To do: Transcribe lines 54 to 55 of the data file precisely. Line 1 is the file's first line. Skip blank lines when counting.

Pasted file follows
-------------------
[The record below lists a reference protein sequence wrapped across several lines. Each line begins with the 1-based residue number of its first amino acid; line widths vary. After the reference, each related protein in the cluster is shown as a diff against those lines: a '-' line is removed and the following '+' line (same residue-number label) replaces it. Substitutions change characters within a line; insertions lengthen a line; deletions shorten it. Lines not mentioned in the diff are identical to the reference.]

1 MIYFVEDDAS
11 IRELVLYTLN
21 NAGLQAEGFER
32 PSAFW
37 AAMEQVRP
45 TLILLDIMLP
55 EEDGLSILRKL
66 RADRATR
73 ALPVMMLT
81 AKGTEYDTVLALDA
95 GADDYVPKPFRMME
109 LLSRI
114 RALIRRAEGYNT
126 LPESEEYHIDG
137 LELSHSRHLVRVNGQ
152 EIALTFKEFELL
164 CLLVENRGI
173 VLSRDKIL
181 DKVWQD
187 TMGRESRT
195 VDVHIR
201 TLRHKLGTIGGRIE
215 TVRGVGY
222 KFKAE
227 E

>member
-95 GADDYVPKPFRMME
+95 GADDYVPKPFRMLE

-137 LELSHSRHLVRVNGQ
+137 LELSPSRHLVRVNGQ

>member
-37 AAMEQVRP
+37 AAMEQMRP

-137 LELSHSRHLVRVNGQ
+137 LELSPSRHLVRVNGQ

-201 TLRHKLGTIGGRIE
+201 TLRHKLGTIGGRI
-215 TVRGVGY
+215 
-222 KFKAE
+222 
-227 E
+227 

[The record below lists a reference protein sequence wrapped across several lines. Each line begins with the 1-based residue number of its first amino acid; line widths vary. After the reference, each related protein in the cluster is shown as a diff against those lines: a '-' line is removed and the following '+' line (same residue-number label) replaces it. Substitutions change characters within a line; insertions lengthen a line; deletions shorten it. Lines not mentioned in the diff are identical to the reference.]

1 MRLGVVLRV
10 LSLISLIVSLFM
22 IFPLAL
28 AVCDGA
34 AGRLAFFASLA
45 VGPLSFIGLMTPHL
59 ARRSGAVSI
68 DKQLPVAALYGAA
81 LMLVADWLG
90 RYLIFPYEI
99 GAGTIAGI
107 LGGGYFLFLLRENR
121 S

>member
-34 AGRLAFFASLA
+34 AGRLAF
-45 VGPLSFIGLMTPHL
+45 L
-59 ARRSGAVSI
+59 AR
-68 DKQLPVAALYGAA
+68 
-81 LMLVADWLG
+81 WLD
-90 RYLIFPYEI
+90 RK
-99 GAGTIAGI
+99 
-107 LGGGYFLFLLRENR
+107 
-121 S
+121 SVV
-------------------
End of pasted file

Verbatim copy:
81 LMLVADWLG
90 RYLIFPYEI